Thanks!

 

It seems like Sam Walker from Henein Hutchison has done some work that was related to international human rights. I thought reading his bio was really interesting; it helped me appreciate how exceptional you need to be.

 

 

"Samuel Walker’s practice is focused on criminal and regulatory litigation. Prior to joining Henein Hutchison in 2013, he was a law clerk to the Honourable Justice Morris Fish of the Supreme Court of Canada and trained for a year at leading barristers’ chambers in London, England as a Harold Fox Scholar.

 

Sam is a graduate of Yale University (B.A., History) and McGill University’s Faculty of Law (B.C.L., LL.B.), where he earned a number of academic distinctions. He studied as a Gates Scholar at the University of Cambridge, Trinity College, graduating in 2011 with the Clive Parry Prize for receiving the highest standing in the master’s programme in international law (LL.M.).

 

Sam is currently an Adjunct Professor at the University of Toronto Faculty of Law. He is also a Fellow of the Philippe Kirsch Institute, serves as pro bono duty counsel with the Downtown Legal Services Clinic on summary conviction appeals, and is on the junior counsel roster of the Criminal Lawyers’ Association Interventions Committee.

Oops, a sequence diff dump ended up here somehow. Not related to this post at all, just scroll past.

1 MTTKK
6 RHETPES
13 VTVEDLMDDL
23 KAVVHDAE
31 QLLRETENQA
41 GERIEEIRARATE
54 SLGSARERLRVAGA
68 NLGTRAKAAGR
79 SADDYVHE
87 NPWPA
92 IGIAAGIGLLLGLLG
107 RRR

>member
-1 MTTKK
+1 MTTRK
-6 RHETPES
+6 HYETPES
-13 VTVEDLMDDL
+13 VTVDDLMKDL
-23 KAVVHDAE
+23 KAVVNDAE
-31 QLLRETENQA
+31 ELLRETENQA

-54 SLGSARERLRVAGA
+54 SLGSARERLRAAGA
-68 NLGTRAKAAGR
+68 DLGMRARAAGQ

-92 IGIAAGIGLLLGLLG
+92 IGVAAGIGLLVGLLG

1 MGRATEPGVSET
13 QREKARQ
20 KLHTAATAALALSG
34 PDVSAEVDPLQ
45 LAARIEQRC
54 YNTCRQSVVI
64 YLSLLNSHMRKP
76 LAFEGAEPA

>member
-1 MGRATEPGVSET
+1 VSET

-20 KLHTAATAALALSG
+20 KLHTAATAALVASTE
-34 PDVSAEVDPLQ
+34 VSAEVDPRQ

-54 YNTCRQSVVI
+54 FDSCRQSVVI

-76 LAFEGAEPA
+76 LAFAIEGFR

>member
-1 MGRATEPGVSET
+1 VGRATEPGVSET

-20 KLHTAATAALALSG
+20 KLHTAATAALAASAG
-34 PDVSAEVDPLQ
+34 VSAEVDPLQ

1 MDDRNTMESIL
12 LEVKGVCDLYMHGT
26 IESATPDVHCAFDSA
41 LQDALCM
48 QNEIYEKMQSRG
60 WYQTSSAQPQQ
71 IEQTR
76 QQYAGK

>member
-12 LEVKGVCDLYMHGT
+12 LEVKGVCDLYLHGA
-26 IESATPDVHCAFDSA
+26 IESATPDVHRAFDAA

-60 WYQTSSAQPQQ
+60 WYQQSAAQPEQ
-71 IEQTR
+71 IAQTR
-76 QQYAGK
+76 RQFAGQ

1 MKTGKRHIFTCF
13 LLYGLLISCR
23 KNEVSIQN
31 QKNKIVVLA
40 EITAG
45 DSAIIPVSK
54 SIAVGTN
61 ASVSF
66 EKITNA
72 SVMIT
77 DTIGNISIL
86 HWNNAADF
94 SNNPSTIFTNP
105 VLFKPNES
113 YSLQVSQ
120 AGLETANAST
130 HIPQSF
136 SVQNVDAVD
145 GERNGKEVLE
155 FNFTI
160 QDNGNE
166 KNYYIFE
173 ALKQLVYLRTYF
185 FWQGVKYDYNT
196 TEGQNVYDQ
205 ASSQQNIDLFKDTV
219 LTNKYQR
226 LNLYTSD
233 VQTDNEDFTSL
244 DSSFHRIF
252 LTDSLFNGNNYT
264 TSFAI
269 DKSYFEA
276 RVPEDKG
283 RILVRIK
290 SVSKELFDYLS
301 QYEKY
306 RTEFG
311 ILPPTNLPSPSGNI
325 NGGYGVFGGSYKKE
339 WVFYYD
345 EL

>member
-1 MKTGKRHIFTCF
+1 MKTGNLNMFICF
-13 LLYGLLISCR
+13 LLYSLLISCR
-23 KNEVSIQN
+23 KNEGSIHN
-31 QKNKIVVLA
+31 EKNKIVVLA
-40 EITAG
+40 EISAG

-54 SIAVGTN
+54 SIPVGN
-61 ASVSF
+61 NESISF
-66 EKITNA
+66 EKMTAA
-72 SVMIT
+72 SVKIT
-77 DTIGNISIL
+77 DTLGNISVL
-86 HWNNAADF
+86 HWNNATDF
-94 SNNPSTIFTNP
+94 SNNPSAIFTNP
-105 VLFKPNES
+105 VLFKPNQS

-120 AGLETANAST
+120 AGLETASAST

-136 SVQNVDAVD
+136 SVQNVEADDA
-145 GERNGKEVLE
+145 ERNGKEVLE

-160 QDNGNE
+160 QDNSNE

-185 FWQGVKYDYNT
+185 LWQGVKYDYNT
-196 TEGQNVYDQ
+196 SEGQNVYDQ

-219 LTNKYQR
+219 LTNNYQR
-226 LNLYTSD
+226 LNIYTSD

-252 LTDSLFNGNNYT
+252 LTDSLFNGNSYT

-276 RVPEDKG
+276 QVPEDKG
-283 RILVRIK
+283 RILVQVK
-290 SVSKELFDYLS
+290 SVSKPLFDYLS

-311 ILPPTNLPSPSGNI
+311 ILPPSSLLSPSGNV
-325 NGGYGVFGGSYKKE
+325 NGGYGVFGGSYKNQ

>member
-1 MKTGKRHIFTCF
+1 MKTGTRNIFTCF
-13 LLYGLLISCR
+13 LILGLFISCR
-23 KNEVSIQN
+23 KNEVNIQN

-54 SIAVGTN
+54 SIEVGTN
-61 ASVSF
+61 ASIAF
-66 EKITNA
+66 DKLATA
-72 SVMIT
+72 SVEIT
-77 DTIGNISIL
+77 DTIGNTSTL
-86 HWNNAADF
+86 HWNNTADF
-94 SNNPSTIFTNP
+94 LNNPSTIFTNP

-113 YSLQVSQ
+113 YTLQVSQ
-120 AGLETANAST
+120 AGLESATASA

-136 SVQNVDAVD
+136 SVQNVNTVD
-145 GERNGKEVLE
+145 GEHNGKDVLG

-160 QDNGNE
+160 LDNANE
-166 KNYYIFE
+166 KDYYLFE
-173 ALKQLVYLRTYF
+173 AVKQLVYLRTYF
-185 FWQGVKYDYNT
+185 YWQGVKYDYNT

Sam has published articles and book chapters on topics in criminal law and public international law, including in the Canadian Journal of Law and Jurisprudence andCriminal Law Quarterly. He has assisted leading counsel in cases before the International Court of Justice, International Criminal Tribunal for the Former Yugoslavia and Inter-American Court of Human Rights. During his legal studies, Sam volunteered at a legal clinic for refugees in Uganda for several months and summered at a New York law firm. In 2006, he spent a year working in the War Crimes Chamber of the Court of Bosnia-Herzegovina in Sarajevo."

 

http://hhllp.ca/#team


Edited by Starling, 22 February 2016 - 12:16 PM.

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#21 pzabbythesecond

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Posted 22 February 2016 - 12:54 PM

It seems like Sam Walker from Henein Hutchison has done some work that was related to international human rights. I thought reading his bio was really interesting; it helped me appreciate how exceptional you need to be.

 

 

"Samuel Walker’s practice is focused on criminal and regulatory litigation. Prior to joining Henein Hutchison in 2013, he was a law clerk to the Honourable Justice Morris Fish of the Supreme Court of Canada and trained for a year at leading barristers’ chambers in London, England as a Harold Fox Scholar.

 

Sam is a graduate of Yale University (B.A., History) and McGill University’s Faculty of Law (B.C.L., LL.B.), where he earned a number of academic distinctions. He studied as a Gates Scholar at the University of Cambridge, Trinity College, graduating in 2011 with the Clive Parry Prize for receiving the highest standing in the master’s programme in international law (LL.M.).